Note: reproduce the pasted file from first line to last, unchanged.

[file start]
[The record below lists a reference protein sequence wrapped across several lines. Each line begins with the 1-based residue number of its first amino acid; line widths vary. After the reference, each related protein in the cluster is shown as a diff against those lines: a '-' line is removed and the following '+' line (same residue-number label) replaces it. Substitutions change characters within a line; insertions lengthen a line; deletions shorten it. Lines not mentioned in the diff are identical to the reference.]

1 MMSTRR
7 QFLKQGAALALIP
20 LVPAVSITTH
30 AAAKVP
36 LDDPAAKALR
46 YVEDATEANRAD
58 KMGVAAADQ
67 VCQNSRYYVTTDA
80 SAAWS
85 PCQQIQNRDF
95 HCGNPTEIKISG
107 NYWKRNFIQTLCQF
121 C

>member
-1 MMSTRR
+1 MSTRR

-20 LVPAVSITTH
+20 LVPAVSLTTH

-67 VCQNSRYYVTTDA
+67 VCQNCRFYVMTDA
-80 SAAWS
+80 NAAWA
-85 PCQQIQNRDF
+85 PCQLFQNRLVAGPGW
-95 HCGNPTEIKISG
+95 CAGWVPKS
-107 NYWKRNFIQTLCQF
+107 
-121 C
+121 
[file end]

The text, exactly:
[The record below lists a reference protein sequence wrapped across several lines. Each line begins with the 1-based residue number of its first amino acid; line widths vary. After the reference, each related protein in the cluster is shown as a diff against those lines: a '-' line is removed and the following '+' line (same residue-number label) replaces it. Substitutions change characters within a line; insertions lengthen a line; deletions shorten it. Lines not mentioned in the diff are identical to the reference.]

1 MMSTRR
7 QFLKQGAALALIP
20 LVPAVSITTH
30 AAAKVP
36 LDDPAAKALR
46 YVEDATEANRAD
58 KMGVAAADQ
67 VCQNSRYYVTTDA
80 SAAWS
85 PCQQIQNRDF
95 HCGNPTEIKISG
107 NYWKRNFIQTLCQF
121 C

>member
-1 MMSTRR
+1 MSTRR

-20 LVPAVSITTH
+20 LVPAVSLTTH

-67 VCQNSRYYVTTDA
+67 VCQNCRFYVMTDA
-80 SAAWS
+80 NAAWA
-85 PCQQIQNRDF
+85 PCQLFQNRLVAGPGW
-95 HCGNPTEIKISG
+95 CAGWVPKS
-107 NYWKRNFIQTLCQF
+107 
-121 C
+121 